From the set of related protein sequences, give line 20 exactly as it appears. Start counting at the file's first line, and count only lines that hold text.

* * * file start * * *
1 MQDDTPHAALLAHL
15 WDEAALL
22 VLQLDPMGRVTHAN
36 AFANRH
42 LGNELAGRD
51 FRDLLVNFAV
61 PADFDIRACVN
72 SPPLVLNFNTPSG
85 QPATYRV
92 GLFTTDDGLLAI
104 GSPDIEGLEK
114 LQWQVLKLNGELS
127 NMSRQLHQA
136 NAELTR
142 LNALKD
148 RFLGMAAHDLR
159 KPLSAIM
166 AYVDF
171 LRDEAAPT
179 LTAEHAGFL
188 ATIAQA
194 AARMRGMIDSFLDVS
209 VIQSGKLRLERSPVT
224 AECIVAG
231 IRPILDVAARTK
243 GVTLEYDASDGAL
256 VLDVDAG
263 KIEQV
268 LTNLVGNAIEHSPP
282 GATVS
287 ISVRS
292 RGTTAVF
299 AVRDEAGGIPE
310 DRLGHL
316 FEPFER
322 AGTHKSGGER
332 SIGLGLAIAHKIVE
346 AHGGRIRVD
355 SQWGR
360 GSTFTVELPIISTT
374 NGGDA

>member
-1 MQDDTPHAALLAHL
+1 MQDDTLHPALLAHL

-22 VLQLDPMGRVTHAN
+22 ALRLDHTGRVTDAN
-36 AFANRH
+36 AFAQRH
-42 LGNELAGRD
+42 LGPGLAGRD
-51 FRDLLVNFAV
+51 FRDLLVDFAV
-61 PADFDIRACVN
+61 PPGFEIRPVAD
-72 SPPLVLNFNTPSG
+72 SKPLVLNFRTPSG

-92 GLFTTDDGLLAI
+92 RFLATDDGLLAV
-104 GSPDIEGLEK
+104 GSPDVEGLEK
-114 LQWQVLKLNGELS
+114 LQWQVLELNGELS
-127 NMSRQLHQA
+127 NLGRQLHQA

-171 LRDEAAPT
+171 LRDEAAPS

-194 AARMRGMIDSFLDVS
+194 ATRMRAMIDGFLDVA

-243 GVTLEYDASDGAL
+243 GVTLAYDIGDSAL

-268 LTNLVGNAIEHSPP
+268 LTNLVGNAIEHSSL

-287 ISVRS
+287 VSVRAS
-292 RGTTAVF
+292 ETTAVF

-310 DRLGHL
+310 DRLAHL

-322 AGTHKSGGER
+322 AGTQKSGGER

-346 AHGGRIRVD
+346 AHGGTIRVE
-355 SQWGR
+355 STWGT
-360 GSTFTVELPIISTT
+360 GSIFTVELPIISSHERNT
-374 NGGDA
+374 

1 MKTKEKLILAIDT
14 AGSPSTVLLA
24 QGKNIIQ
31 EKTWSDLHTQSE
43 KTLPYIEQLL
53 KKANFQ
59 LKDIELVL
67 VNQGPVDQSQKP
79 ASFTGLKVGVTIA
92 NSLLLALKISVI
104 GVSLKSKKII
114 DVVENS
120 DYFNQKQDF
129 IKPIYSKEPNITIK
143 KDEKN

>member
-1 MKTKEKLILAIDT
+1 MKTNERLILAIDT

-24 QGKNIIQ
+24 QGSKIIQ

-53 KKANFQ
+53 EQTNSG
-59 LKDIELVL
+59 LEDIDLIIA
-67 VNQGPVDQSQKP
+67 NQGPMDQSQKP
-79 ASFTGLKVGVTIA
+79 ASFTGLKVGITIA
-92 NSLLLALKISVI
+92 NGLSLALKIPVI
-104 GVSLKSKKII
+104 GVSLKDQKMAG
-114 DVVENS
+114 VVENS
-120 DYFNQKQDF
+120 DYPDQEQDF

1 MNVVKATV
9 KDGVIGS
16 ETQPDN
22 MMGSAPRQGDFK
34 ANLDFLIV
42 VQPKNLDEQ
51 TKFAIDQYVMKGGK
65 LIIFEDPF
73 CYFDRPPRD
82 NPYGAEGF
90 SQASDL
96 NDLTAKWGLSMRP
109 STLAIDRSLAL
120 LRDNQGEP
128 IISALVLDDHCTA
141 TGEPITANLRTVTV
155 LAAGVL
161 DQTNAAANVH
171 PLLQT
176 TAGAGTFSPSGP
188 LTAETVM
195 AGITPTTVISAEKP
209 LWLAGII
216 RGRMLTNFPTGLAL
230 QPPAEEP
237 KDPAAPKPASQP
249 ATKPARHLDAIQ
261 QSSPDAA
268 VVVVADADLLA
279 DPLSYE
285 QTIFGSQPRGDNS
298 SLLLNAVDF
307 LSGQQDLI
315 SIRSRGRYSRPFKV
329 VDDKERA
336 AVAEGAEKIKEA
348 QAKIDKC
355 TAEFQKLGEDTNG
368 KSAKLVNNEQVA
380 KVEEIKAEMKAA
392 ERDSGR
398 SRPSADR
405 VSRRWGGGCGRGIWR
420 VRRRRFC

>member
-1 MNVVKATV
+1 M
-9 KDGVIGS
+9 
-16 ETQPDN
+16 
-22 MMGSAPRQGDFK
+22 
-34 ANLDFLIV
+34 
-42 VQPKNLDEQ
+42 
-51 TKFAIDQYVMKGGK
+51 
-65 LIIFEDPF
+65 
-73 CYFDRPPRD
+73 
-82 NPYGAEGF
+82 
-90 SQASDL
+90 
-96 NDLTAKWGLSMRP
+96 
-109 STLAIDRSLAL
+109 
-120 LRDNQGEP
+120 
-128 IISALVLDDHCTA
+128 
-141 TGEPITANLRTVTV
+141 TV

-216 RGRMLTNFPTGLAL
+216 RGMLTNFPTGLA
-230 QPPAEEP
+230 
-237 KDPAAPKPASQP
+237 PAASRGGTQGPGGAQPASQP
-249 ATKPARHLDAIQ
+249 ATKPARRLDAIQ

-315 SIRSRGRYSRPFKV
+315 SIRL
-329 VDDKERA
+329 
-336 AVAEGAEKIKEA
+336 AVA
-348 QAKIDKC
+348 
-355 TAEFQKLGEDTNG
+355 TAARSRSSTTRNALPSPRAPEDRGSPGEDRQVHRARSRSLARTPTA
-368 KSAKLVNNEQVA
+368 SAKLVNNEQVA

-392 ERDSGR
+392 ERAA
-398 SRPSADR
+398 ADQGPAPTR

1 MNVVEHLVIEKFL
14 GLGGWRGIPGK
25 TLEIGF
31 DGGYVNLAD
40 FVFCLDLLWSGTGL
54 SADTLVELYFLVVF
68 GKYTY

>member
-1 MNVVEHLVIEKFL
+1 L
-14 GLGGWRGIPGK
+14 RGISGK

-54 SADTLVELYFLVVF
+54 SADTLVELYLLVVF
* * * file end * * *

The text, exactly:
179 LTAEHAGFL